As I see it, this post fulfills a promise to readers. This is the first time readers have heard the entire story of what happened with Team TTAC’s racing effort at the Houston LeMons race.

    • 0 avatar
      Josh_Howard

      Dirty laundry? I don’t think I’d call it that. They were writing about their experience and decided to hold off until it was abundantly clear what had happened. This basically is a review of what happened when trying to buy seat time for Lemons racing. If it sounded like a more personal attack, yeah, I’d have a problem with it. Instead, it comes across as more of a “here’s what happened just so you guys know”. With the promise of telling the story fulfilled, I’d love for them to try again and succeed with a story about a good experience. Everything that could go wrong, absolutely did.

    • 0 avatar
      Frank Galvin

      I wouldn’t call it airing dirty laundry. TTAC has been accused, quite openly, of breach of contract. If they are going to field an inhouse team, its best to get this out in the open rather than be perceived as bunch of ne’er do wells who left the local guy footing the bill. Spear’s accusations demand a full and public response.

      Second, if he doesn’t keep his mouth shut, this would make for a tidy small claims case (most small claims are now capped at 5-10k).

    • 0 avatar
      burgersandbeer

      I thought it was a great account of what goes on behinds the scenes to put a lemons car on the track (or not). Anyone unfamiliar with the preparation for this events (me) might think you buy a barely running beater, then spend a few weekends with your buddies throwing suspension parts at it before having a blast on the track.

      I didn’t actually believe it was that simple, but it’s cool to hear about how many people are involved and how many things can and do go wrong.

  • avatar
    Blue-S

    The 2013 Baruthian racing season: It was the best of times. It was the worst of times.

  • avatar
    Compaq Deskpro

    This whole Lemons thing is a bad idea. You should stop this right now before you waste more time, money and goodwill.

  • avatar
    danio3834

    From my own experience running in the 24 Hours of Lemons and managing a team, this type of situation is all too common. Even if you’re running a tightly knit team of people who know and regularly see each other, people WILL let you down if you’re not on top of everything, then will let you down again even if you are.

    Bringing the team in-house is a great idea. As I’m a decent manager and mechanic and OK driver, I might even be able to help with the TTAC effort if the help is welcome/needed. having a designated manager/crew chief that serves as a last/back up driver if needed is one of the best plans a team can have.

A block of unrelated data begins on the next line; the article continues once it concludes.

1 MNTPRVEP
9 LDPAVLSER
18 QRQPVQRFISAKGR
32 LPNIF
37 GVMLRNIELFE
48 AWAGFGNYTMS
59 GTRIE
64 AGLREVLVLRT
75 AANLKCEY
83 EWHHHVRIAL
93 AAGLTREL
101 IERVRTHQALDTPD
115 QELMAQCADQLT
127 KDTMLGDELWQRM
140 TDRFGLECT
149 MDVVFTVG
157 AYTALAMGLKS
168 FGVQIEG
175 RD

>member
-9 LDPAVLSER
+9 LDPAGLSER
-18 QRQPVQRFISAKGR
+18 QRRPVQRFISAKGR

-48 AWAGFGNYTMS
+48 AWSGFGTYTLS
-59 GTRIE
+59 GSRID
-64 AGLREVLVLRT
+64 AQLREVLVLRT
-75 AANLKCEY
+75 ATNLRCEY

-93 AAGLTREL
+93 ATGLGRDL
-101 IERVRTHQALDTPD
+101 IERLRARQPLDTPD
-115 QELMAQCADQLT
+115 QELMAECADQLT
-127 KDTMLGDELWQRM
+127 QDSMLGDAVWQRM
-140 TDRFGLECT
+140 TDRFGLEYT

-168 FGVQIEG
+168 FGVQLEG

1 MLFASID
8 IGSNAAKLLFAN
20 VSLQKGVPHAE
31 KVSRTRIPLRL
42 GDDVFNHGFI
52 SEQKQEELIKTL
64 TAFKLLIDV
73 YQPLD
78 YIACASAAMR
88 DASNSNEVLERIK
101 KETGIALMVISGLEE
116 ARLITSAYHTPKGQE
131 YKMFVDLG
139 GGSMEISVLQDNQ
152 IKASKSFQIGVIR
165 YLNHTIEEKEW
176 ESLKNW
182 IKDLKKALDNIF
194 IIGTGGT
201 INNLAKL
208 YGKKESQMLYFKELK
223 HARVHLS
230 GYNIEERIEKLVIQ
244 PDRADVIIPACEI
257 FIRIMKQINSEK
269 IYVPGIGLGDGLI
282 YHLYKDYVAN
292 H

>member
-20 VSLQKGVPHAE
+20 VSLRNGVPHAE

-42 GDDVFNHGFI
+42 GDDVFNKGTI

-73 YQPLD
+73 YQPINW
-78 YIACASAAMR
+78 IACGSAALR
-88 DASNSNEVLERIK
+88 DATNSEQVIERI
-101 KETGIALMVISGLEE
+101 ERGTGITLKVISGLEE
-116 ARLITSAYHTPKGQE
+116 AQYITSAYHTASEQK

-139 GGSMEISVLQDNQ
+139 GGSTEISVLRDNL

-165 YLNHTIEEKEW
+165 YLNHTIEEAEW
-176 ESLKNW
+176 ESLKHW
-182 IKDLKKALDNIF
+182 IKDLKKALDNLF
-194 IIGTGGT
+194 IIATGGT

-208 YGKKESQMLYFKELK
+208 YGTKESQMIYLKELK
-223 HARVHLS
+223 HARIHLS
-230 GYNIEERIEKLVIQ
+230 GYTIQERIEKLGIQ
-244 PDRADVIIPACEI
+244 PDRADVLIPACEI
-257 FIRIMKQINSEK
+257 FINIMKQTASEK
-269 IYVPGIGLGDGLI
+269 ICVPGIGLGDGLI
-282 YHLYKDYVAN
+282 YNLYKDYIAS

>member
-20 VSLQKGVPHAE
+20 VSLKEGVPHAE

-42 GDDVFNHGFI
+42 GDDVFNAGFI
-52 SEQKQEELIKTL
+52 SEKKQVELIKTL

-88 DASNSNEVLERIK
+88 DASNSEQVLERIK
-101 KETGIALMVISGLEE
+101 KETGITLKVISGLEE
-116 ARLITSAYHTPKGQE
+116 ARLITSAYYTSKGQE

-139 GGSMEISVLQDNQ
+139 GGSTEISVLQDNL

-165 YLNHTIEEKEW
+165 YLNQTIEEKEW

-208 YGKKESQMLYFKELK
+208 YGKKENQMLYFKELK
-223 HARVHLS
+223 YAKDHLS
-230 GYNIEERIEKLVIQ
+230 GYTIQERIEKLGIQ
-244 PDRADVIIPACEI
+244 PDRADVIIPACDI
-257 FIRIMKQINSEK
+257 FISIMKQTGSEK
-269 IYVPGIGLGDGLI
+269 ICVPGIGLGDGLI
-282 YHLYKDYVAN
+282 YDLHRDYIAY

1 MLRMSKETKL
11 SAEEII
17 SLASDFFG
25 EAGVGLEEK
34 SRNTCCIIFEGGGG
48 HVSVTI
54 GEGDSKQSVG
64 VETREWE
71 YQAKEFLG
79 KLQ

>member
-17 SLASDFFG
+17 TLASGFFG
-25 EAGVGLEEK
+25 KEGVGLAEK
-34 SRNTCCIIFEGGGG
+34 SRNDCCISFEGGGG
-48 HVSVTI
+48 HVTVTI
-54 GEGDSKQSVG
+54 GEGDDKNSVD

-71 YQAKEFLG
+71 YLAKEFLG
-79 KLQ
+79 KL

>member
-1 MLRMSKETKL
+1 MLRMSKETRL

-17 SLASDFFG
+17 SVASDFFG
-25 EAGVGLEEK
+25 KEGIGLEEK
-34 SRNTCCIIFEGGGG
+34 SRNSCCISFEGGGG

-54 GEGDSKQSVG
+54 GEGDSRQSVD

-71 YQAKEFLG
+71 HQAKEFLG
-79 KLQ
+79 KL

To make the Lemons weekend as smooth as possible takes months of preparation which seems lost on many teams. Our car needs refreshing for the Chumpcar race in September which are already under way (OK, so I have the parts, but the work will be done but I’ve got a shakedown lapping day planned in May).

  • avatar
    racer-esq.

    How did you find this guy?

  • avatar
    Steven Lang

    If prices weren’t so damn high at the auctions, I would even be tempted to find a willing candidate. The charity runs have their share of willing race fodder. Although you are usually multiple major parts away from a reasonable runner.

    Then again… I do know a lot of guys who own and operate junkyards, tow businesses, title pawns, etc. To be frank, it obviously takes a team with special talents to create any vehicle that is Lemons competitive.

    So with that said, I know of a guy who has been sitting on a Mercedes S430 for over two years now. Ugly as all hell. but it runs and can be auctioned off / stripped down to meet the barest of qualifications.

    If that works as a template, or something else along those lines, let me know.

  • avatar
    Travis

    Wow. Wow wow wow wow wow. Glad to finally read up on what was ACTUALLY going on behind closed doors here. I have to say, the TTAC crew was very optimistic and good at hiding just how royally hard they were getting fucked. I had a good time meeting everyone and had a good time watching shenanigans unfold with every bit of relazation that occurred when another layer of shit was piled onto the already shitty deal they obviously made.

  • avatar
    krhodes1

    I’ll make you guys an offer – I will DONATE my PITA ’87 924S to the cause. It’s a 60K car. Everything works. Fairly rare non-sunroof car, which I imagine is a big plus on the track. Except it sat in a garage in FL for ages so basically all of the seals and hoses need to be replaced. And the oil cooler seals. And it needs the brakes rebuilt. And of course, a full timing belt service. Being an S, this is a 2.5L Porsche-engine 924, not the 2.0L Audi engine. It will certainly be about the nicest looking car on the course, until you wreck it.

    The catch? It’s in my garage in Westbrook Maine and you need to come and haul it away. The cooling system is new, but still in the boxes – hoses and radiator, oil cooler seals, many, many other new parts. And I am keeping the stereo that is in it. :-)

    It’s time just get this thing out of my garage, my work travel schedule just leaves me no time or energy for this much of a project. You REALLY don’t want to know how much money I have in this car…